News Release 248

TCE found in more wells in Rogersville area

Volume 38-248 (For Immediate Release)
Contact: Judd Slivka

JEFFERSON CITY, MO, APRIL 21, 2010 - Recent sampling of wells in the Rogersville area by the Missouri Department of Natural Resources has found trichloroethylene, or TCE, in an additional four wells, bringing the total number of area wells with TCE present 11 of the 61 wells sampled to date.

Residents whose water comes from those wells have been notified.

Five of the 11 wells have TCE levels in excess of the federal drinking water standards. The wells are generally located are located south of Hwy. 60, west of S Farm Road 253, east of S Farm Road 241 and north of the E. Blueberry Lane alignment.

Sampling in other wells in the area is ongoing and the department is planning to hold a public meeting in the area in the near future.

The department will continue to work with the city of Rogersville, county officials in both Webster and Greene counties and the Missouri Department of Health and Senior Services to understand better the extent of TCE in the western Rogersville area groundwater.

The department’s inquiry started when a small cluster of wells near Compass Plaza, a commercial area on Rogersville’s western edge showed detects for TCE. A second round of sampling detected TCE in seven additional wells. Those wells were recently resampled. One of those wells, which had TCE in amounts under the federal drinking water standard, tested above the standard in the most recent round of testing. That homeowner has been notified, as well.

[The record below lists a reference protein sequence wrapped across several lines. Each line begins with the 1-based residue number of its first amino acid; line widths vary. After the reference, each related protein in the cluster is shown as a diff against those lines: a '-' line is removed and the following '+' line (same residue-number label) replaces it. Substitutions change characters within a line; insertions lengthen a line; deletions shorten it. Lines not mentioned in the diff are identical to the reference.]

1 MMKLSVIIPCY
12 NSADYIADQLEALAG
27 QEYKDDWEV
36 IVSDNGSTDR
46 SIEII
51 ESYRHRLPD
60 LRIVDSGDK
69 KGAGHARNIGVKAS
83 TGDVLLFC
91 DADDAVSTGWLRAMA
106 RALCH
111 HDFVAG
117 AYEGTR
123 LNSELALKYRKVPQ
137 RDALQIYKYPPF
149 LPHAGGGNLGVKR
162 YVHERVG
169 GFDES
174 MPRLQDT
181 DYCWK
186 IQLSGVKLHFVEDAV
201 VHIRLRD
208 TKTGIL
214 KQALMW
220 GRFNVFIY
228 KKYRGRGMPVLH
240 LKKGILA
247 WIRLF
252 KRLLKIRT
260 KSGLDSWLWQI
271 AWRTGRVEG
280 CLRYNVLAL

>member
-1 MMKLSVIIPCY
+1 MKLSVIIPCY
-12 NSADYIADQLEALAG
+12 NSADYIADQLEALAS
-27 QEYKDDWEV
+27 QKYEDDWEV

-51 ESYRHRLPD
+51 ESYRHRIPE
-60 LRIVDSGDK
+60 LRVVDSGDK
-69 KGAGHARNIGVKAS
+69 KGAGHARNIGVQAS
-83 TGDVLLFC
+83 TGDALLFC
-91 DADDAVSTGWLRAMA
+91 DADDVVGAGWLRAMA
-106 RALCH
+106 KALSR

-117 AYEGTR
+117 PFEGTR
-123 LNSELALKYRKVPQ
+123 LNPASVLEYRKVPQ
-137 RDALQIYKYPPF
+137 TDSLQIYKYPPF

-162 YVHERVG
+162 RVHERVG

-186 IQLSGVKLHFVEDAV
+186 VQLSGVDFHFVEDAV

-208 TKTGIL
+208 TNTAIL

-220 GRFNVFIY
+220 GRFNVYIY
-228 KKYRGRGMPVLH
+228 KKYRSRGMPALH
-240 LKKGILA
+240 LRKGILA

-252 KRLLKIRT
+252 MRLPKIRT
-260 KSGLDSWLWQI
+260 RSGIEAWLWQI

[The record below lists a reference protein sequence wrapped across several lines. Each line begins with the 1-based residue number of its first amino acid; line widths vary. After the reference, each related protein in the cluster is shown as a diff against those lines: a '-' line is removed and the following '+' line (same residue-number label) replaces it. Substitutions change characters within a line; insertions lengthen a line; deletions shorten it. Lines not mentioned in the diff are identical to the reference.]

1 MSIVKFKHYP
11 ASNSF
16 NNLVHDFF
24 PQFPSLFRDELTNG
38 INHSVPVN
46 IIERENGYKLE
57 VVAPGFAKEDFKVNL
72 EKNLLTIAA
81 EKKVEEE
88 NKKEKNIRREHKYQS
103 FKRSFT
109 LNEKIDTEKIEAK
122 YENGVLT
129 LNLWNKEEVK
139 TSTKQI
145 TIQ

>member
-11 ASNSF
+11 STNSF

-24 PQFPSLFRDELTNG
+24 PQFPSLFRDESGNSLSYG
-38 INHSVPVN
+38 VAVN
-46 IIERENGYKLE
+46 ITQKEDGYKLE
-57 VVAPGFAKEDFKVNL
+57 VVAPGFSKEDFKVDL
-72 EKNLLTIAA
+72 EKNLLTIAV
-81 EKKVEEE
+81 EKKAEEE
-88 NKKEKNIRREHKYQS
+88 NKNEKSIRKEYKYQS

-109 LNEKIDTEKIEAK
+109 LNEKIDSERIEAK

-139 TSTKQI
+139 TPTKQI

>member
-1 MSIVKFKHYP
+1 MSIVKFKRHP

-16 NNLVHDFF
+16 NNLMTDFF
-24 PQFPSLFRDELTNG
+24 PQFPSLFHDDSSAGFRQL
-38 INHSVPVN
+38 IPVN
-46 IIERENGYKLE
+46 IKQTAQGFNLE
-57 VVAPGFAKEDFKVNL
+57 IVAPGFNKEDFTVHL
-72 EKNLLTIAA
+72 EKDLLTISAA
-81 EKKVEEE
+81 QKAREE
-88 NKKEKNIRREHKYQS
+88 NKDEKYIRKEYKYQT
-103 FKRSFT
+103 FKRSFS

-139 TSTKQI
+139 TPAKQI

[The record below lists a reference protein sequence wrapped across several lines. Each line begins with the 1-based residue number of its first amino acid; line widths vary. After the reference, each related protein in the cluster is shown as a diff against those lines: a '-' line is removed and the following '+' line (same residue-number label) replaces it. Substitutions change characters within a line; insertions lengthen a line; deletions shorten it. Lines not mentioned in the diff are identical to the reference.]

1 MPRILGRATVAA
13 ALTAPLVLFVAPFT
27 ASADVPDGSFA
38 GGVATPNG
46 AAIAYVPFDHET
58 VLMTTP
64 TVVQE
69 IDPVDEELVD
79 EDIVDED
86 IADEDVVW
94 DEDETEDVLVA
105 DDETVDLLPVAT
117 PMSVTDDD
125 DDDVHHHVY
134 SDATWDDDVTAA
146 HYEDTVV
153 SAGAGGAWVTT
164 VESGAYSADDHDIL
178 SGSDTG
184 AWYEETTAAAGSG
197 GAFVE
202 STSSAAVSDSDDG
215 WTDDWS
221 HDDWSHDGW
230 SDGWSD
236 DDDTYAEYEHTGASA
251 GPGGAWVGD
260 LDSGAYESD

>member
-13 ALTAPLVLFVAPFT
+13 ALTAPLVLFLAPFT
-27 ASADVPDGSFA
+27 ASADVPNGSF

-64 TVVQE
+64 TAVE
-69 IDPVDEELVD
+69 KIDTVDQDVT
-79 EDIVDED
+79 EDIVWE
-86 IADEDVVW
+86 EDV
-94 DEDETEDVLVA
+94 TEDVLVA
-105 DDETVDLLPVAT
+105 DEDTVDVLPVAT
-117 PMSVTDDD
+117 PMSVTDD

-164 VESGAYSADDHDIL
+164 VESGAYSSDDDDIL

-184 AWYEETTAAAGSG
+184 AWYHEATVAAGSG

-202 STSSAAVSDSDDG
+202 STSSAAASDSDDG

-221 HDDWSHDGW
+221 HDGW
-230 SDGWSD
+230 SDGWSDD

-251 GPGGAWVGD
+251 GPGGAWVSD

The department continues to monitor the drinking water at the Logan-Rogersville primary, middle and high schools and Rogersville’s two municipal wells. To date, none of these wells have shown TCE contamination.

Trichloroethylene is a nonflammable colorless liquid used mainly as a solvent to remove grease from metal parts, but it is also an ingredient in adhesives, paint removers, typewriter correction fluids and spot removers. In concentrated form it has a somewhat sweet odor and a sweet, burning taste, but it would be unlikely that such characteristics would be noticed in water with TCE contamination. Long-term exposure to low levels of TCE may increase the risk of certain health effects.

The Missouri Department of Health and Senior Services is addressing any health concerns for residents whose well water has shown TCE contamination.

Residences who want their well tested or have questions about the inquiry should contact Julieann Warren with the Department of Natural Resources at 573-751-1087 or Wally Miller at 417-891-4338. For more information on the inquiry, visit the department’s website at